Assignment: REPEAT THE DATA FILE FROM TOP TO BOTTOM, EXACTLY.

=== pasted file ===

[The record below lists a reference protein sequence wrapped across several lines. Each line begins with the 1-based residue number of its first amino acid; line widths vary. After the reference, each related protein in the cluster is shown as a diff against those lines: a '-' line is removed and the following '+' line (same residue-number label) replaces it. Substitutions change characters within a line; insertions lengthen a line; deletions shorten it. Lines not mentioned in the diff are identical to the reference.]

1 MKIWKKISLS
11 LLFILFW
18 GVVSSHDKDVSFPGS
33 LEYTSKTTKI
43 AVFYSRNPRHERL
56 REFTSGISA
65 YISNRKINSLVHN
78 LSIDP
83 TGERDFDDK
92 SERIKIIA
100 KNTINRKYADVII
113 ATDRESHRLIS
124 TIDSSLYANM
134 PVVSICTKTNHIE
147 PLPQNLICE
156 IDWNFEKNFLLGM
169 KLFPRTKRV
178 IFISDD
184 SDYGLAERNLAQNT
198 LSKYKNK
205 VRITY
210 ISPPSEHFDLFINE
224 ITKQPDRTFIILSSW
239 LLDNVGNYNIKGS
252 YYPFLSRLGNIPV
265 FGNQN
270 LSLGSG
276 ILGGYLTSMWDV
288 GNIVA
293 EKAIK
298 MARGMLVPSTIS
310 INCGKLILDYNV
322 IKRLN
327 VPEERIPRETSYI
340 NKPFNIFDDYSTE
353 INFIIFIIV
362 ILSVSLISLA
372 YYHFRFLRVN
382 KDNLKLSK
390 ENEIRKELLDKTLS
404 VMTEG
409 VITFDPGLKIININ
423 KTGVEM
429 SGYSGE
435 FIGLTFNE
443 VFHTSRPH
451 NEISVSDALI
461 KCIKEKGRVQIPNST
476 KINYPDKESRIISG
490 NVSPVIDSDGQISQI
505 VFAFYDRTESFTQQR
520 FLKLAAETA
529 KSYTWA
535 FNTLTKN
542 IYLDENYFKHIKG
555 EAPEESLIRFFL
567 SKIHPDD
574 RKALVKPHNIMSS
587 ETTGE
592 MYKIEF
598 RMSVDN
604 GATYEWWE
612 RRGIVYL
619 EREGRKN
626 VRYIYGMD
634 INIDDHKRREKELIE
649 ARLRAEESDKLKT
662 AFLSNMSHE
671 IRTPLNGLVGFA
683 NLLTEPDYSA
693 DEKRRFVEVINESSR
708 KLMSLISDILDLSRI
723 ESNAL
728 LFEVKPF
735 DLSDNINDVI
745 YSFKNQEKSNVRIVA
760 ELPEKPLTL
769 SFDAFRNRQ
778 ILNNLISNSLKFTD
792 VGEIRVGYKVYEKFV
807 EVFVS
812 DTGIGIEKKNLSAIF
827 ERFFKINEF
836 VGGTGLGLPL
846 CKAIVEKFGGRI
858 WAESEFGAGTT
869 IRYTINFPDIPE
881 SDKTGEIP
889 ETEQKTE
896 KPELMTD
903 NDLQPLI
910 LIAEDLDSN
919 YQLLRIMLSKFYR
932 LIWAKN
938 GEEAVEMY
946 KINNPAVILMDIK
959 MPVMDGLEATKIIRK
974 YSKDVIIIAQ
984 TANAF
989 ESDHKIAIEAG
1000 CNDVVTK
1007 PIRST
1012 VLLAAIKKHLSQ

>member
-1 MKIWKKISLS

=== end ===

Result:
[The record below lists a reference protein sequence wrapped across several lines. Each line begins with the 1-based residue number of its first amino acid; line widths vary. After the reference, each related protein in the cluster is shown as a diff against those lines: a '-' line is removed and the following '+' line (same residue-number label) replaces it. Substitutions change characters within a line; insertions lengthen a line; deletions shorten it. Lines not mentioned in the diff are identical to the reference.]

1 MKIWKKISLS
11 LLFILFW
18 GVVSSHDKDVSFPGS
33 LEYTSKTTKI
43 AVFYSRNPRHERL
56 REFTSGISA
65 YISNRKINSLVHN
78 LSIDP
83 TGERDFDDK
92 SERIKIIA
100 KNTINRKYADVII
113 ATDRESHRLIS
124 TIDSSLYANM
134 PVVSICTKTNHIE
147 PLPQNLICE
156 IDWNFEKNFLLGM
169 KLFPRTKRV
178 IFISDD
184 SDYGLAERNLAQNT
198 LSKYKNK
205 VRITY
210 ISPPSEHFDLFINE
224 ITKQPDRTFIILSSW
239 LLDNVGNYNIKGS
252 YYPFLSRLGNIPV
265 FGNQN
270 LSLGSG
276 ILGGYLTSMWDV
288 GNIVA
293 EKAIK
298 MARGMLVPSTIS
310 INCGKLILDYNV
322 IKRLN
327 VPEERIPRETSYI
340 NKPFNIFDDYSTE
353 INFIIFIIV
362 ILSVSLISLA
372 YYHFRFLRVN
382 KDNLKLSK
390 ENEIRKELLDKTLS
404 VMTEG
409 VITFDPGLKIININ
423 KTGVEM
429 SGYSGE
435 FIGLTFNE
443 VFHTSRPH
451 NEISVSDALI
461 KCIKEKGRVQIPNST
476 KINYPDKESRIISG
490 NVSPVIDSDGQISQI
505 VFAFYDRTESFTQQR
520 FLKLAAETA
529 KSYTWA
535 FNTLTKN
542 IYLDENYFKHIKG
555 EAPEESLIRFFL
567 SKIHPDD
574 RKALVKPHNIMSS
587 ETTGE
592 MYKIEF
598 RMSVDN
604 GATYEWWE
612 RRGIVYL
619 EREGRKN
626 VRYIYGMD
634 INIDDHKRREKELIE
649 ARLRAEESDKLKT
662 AFLSNMSHE
671 IRTPLNGLVGFA
683 NLLTEPDYSA
693 DEKRRFVEVINESSR
708 KLMSLISDILDLSRI
723 ESNAL
728 LFEVKPF
735 DLSDNINDVI
745 YSFKNQEKSNVRIVA
760 ELPEKPLTL
769 SFDAFRNRQ
778 ILNNLISNSLKFTD
792 VGEIRVGYKVYEKFV
807 EVFVS
812 DTGIGIEKKNLSAIF
827 ERFFKINEF
836 VGGTGLGLPL
846 CKAIVEKFGGRI
858 WAESEFGAGTT
869 IRYTINFPDIPE
881 SDKTGEIP
889 ETEQKTE
896 KPELMTD
903 NDLQPLI
910 LIAEDLDSN
919 YQLLRIMLSKFYR
932 LIWAKN
938 GEEAVEMY
946 KINNPAVILMDIK
959 MPVMDGLEATKIIRK
974 YSKDVIIIAQ
984 TANAF
989 ESDHKIAIEAG
1000 CNDVVTK
1007 PIRST
1012 VLLAAIKKHLSQ

>member
-1 MKIWKKISLS